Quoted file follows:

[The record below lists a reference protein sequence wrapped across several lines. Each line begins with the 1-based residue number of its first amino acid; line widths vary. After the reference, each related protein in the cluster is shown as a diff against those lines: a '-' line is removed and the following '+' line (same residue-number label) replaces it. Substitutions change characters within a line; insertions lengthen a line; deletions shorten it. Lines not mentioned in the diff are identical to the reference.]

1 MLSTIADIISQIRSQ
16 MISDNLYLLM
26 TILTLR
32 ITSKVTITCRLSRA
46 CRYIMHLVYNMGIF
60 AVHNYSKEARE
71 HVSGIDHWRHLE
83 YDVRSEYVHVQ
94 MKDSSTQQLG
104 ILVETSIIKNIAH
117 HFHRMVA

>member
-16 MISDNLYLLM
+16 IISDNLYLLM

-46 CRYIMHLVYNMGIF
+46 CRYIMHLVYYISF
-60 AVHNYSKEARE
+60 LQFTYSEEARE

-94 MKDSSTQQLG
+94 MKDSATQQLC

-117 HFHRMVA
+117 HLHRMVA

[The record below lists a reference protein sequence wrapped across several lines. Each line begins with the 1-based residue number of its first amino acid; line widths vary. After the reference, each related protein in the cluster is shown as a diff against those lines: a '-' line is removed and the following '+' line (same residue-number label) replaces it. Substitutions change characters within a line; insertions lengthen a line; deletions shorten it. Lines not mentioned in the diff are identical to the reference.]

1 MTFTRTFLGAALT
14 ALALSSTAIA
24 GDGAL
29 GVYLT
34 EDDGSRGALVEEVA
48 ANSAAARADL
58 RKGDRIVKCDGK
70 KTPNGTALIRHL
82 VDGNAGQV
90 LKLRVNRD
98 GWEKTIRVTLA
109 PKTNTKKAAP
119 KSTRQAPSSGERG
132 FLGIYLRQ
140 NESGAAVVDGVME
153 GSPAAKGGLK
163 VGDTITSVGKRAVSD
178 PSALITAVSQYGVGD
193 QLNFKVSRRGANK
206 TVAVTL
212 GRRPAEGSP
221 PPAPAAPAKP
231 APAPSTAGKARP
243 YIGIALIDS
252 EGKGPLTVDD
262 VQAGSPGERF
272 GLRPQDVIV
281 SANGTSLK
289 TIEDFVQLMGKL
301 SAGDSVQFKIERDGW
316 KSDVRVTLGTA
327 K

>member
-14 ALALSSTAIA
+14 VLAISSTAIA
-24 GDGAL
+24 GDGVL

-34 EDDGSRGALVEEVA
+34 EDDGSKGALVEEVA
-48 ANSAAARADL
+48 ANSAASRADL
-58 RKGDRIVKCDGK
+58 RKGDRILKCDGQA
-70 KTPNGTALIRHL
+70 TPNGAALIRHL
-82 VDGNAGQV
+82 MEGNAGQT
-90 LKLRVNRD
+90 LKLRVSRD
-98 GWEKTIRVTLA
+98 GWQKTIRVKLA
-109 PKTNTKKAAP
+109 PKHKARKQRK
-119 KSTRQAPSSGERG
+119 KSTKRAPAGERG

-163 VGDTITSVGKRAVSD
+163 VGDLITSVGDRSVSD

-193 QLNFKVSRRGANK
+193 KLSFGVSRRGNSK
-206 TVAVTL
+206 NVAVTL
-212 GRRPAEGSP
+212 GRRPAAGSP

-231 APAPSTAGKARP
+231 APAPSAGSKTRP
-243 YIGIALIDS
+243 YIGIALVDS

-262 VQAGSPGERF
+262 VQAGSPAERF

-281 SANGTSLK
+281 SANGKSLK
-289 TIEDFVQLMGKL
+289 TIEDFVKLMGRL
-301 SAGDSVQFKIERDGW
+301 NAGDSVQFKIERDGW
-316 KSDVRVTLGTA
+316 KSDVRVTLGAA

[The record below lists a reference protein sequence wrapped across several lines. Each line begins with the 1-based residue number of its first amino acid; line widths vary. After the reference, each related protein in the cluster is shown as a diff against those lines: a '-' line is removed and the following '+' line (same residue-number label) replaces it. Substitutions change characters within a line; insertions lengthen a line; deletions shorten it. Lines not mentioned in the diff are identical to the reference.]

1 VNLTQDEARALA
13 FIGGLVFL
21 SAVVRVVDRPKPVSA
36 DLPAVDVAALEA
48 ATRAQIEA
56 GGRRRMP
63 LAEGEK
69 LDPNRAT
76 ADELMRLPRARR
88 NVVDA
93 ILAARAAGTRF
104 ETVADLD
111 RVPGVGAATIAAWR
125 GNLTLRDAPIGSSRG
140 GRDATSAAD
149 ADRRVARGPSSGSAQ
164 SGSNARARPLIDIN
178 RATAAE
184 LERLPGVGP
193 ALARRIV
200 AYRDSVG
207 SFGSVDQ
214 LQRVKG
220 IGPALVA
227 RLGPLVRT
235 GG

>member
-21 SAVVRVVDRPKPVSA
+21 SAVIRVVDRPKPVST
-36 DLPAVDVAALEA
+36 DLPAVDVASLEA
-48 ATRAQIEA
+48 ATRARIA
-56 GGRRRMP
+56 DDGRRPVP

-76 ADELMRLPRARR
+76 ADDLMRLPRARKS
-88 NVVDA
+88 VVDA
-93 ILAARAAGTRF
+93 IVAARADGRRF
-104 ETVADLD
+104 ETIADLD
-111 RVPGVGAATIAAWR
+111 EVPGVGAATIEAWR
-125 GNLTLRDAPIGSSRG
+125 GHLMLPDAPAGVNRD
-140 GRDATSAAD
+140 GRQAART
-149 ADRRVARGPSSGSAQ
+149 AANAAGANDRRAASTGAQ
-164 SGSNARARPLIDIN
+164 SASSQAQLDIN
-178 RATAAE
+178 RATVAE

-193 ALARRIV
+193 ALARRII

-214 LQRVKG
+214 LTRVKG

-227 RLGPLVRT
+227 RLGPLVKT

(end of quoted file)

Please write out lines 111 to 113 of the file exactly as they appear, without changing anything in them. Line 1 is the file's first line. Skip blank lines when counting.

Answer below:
76 ADELMRLPRARR
88 NVVDA
93 ILAARAAGTRF